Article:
Can't stand your dog after having a baby? You're not alone

February 27, 2024 - 9 min read
German Shepherd wearing a checked green bandana around his neck is gently licking a baby's head. The baby is shown in side profile, with hands supporting him as he leans forward towards the dog.

A friend once told me, "After kids, dogs take a backseat," with a certainty that felt as inevitable as aging. I was taken aback—my dogs were like my first children. How could a newborn change that?

But three months post-baby, my shepherd's once-adorable quirks became challenges. His food obsession—which I used to joke kept my floors spotless—now meant he’d knock over the baby to get to a stray noodle. And his penchant for shadowing us turned him into a constant tripping hazard.

There were joys: cuddles, playtime, and my son's first gentle pats on our dog's head. Yet I battled anger, helplessness, and guilt every day.

If you’re in the same boat, you’re not alone. From February 12–21, 2024, ManyPets surveyed over 1,000 new parents with pets. It turns out there's a lot of frustration out there, but also cause for hope. Let's get into it.

Can't stand your dog after having a baby? You're not alone.

Some parents will find their bond with their dog grows even stronger once a baby's in the mix. But if you're one of the people furtively Googling these terms at 12 a.m., you're in good company:

  • "dog stressed around baby."

  • "i hate my dog after having a baby."

  • "worried about my dog and new baby."

  • "rehoming dog after baby"

  • "I’ve been hating my dog since I gave birth."

  • "signs dogs will attack baby"

  • "dogs and newborn germs"

Here's what one Redditor confessed about their experience:

"I thought it would never happen to me because my dog was like my child. I took him everywhere, took a million pictures, and I would even cancel plans just to stay home with him. After I gave birth, it all changed. It was like a complete switch. I didn’t even pet him for the first 2 weeks. I literally feel grossed out by him. Not only him, but all dogs."

And for some of us parents, this aversion to pets can happen before baby arrives, too.

Curiosity led us to survey over 1000 new parents with pets, uncovering a breadth of emotions towards their four-legged family members post-baby.

How do dog behaviors change after baby?

The attitudes of new parents aren’t shifting out of the blue; their dogs are actually changing!

An overwhelming 97% of survey-takers said their dog's behavior has shifted now that a baby's around. While some of that could be due to respondents’ own changing perceptions—stress and new priorities can do that—it’s likely not all in their heads.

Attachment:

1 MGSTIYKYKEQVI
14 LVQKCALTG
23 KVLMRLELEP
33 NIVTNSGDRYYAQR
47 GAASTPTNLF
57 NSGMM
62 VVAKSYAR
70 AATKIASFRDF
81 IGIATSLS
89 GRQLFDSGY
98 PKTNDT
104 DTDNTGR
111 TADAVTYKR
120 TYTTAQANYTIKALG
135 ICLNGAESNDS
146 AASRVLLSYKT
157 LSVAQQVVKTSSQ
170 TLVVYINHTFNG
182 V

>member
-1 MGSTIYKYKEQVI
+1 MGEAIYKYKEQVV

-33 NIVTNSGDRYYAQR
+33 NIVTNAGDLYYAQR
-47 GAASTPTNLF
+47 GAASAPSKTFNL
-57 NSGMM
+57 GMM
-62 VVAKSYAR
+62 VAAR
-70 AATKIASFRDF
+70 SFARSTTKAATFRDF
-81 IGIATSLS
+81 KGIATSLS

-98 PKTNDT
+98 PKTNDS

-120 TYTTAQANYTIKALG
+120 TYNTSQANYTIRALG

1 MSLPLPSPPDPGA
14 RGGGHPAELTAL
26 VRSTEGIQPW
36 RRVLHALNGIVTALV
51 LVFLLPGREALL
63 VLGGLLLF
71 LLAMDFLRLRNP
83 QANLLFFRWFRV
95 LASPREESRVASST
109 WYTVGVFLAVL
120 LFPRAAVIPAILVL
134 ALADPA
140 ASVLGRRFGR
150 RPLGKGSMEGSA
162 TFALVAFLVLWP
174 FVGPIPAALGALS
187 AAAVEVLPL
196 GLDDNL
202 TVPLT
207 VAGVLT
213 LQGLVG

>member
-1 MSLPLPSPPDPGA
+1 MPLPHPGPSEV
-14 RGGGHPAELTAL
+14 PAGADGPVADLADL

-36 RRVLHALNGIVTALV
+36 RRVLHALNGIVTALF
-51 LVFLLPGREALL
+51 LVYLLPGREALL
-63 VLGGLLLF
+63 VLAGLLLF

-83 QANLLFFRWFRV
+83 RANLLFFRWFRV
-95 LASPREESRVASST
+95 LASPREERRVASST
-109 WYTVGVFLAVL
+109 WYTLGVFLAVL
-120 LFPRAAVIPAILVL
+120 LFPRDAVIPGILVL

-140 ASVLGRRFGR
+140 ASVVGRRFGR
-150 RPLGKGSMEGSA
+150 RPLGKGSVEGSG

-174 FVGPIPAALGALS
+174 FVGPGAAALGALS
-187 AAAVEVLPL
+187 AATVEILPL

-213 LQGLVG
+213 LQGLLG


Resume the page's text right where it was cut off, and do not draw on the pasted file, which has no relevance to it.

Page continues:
~40% notice dog's increased protectiveness.

An infant lying in a baby play gym, reaching out to toys, with a German Shepherd dog lying nearby on the floor. The dog is wearing a red and black checkered bandana and appears calm and watchful, suggesting protective behavior around the baby. There is a decorated Christmas tree in the background, indicating the photo was taken during the holiday season.

Roughly 40% of respondents said their dog is "protective over the baby."

Roughly 40% of respondents said their dog is "protective over the baby." This was also the case for Natasha Brereton, a ManyPets team member, and mother of twin baby girls plus a Shih-Poo named Nala.

"Nala loves the babies,” she says. “She's their protector. At first she was really nervous, but I think she could sense there was a vulnerability there."

(You can watch our full linterview with Natasha here.)

40% of respondents said their dog is "protective over the baby."

At best, that protectiveness means great photos of your dog snuggling up to your baby during naptime. At worst, it could mean more aggression—e.g., your pup growls when your mother-in-law approaches the precious infant they’re protecting.

38% report their dog's being more clingy.

If your formerly well-adjusted pup is suddenly sticking to you like glue now that the baby's here, join the club. About 38% of respondents noticed their dog exhibiting "increased clinginess/neediness" post-baby.

Unfortunately, parents who haven’t yet figured out how to clone themselves are feeling stretched thin.

Roughly 34% of parents surveyed reported “moments of annoyance or frustration with our dogs” due to “limited personal time,” and 26% of respondents reported having “trouble attending to [their] dog’s care and exercise.”

38% of respondents noticed their dog exhibiting "increased clinginess/neediness" post-baby.

Parents, your frustration is merited. But from your dog’s perspective, this new arrival means fewer daily walks, fewer spontaneous games of fetch, a precipitous decline in Starbucks pup cups…let’s just say their insecurity is understandable.

Which brings us to another notable change.

36% of respondents say their dog's being more jealous.

About 36% of respondents reported that their dog seems to be more jealous of their pet parents now that the baby's around.

Jealousy can be tricky to navigate, as it can result in aggression, a more disturbing temperament change that ~10% of respondents noticed.

"I am more scared of my dog around the baby," one respondent admitted. "He gets super excited and wants all my attention when I'm giving my attention to the baby, and when the baby tries to touch him, he gets very skittish and shows his teeth."